Weathered steel louvres screen a hidden house in Hackney by Guttfield Architecture
Hackney Backhouse in east London addresses the street through a screen of weathering steel, detailed to afford passers-by a glimpse of the inner sanctum. Designed by Guttfield Architecture, the two-storey, three-bedroom family home is tucked into a site just 11 by 8 metres site, formerly occupied by a run-down garage and workshop. Keen to integrate the house in its the conservation area neighbourhood, the architects sought to make the house part of the street and the street part of the house, and the screen of vertical Corten louvres serves to moderate this two-way relationship while ensuring privacy is maintained where needed.
The louvres have a kinked profile which, together with their spacing and orientation, is designed to allow views in and out of the house – pedestrians can peek in, whereas drivers of cars and bikes travelling at a higher speed will struggle to glimpse anything. The louvres are angled away from the nearest houses across the street, avoiding a direct line-of-sight, whereas the main living spaces enjoy a framed backdrop of passers-by, weather conditions and neighbouring buildings.
Beyond the screens, a glass front door and floor-to-ceiling glazing in the upper, ground-level living areas enhance the visual connections between the external materials of brick and Corten and the restrained, mostly white interior surfaces. During the day the south-facing screens cast shadows onto the walls of the living spaces, and at night the lit interiors enliven the streetscape. Eschewing curtains and blinds, the lightwells are integrated to make the plan feel more spacious than its dimensions. The ground floor is largely open-plan with areas for living, dining, cooking and entering. Seamlessly detailed rooflights featuring concealed lighting are positioned in the corners of the plan farthest from the screens, bringing additional light deep into the plan. The basement level, which houses three bedrooms and two bathrooms, is arranged around the two secluded courtyards, which introduce daylight and provide external amenity and cycle storage.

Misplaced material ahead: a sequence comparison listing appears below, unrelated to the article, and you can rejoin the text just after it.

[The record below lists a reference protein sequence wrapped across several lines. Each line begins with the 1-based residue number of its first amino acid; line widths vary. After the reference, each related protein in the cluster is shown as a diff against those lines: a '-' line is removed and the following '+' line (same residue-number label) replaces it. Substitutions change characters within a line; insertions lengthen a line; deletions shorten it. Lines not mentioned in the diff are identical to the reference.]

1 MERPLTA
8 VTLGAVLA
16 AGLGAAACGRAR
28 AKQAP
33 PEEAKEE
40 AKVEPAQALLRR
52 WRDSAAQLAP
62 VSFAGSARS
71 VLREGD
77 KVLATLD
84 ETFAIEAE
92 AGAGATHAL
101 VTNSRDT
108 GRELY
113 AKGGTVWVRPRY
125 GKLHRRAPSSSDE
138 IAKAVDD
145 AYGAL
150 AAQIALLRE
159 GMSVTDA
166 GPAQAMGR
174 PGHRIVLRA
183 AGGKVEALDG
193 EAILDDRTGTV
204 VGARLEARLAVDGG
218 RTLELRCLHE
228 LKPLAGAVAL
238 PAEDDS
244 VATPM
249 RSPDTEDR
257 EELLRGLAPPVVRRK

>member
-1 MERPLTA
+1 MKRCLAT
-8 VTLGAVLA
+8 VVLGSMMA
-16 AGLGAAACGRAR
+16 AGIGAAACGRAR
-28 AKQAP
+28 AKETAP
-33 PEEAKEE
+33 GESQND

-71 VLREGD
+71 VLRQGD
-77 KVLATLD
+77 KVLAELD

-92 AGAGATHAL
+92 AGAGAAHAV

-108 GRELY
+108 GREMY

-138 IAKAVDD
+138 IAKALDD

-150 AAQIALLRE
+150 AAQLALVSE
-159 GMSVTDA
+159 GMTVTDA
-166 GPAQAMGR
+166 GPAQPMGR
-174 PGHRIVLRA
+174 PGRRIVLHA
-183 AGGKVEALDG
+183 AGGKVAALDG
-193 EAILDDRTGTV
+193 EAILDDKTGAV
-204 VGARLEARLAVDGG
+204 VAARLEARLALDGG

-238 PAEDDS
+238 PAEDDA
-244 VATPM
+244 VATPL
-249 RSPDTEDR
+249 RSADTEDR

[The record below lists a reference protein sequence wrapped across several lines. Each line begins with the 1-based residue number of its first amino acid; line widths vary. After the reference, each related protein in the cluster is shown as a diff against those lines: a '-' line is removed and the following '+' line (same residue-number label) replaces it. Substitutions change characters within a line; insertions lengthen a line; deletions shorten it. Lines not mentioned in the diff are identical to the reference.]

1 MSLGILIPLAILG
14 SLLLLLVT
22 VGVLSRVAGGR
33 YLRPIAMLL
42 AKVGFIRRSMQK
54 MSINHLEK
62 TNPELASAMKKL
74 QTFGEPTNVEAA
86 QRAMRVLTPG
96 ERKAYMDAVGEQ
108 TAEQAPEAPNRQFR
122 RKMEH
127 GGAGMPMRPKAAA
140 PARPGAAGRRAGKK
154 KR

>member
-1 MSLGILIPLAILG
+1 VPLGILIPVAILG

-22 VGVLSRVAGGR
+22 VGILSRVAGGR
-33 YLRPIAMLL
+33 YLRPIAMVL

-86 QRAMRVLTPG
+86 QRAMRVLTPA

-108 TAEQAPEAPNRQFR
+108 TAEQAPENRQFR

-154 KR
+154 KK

The palette comprises ochre brickwork, anodised aluminium windows, weathering steel, concrete floor tiles and both oak and white joinery, together with tactile fittings such as handles picked out in brass. A lightweight suspended white steel staircase features inset concrete tile treads and a solid brass handrail. A white steel ship’s stair provides a means of escape from the larger lightwell in the event of fire. Sustainability measures include photovoltaic solar panels, super-insulation, triple glazing and underfloor heating, while a sedum green roof reduces water run-off.
A historic planning consent for the site was for a design that turned its back on the street, hiding behind a wall and receiving light only from rooflights and internal courtyards – an approach that the architects felt was too introverted. “The strict £500,000 budget was a real challenge, especially as we were building to the full extent of the site, up against neighbouring buildings and the road, and given that basement construction is inherently more complicated and expensive”, says Fred Guttfield. “The budget could have easily restricted some of the more interesting elements of the scheme, but we developed a three-step strategy to ensure it was met. Firstly, we developed extremely detailed construction drawings to ensure that everything was fully described and nothing changed during construction. Secondly, we collaborated with the contractor, Talina Builders, and selected subcontractors such as Metalworks Telford, who we had worked with extensively before, and where there was a real sense of teamwork and trust. Thirdly, we chose not to unnecessarily burden the contractor or subcontractors with design liabilities, which would ultimately drive up the cost. The strategy worked well and we were able to complete the house, which has a gross internal area of 112 square metres, within the budget.”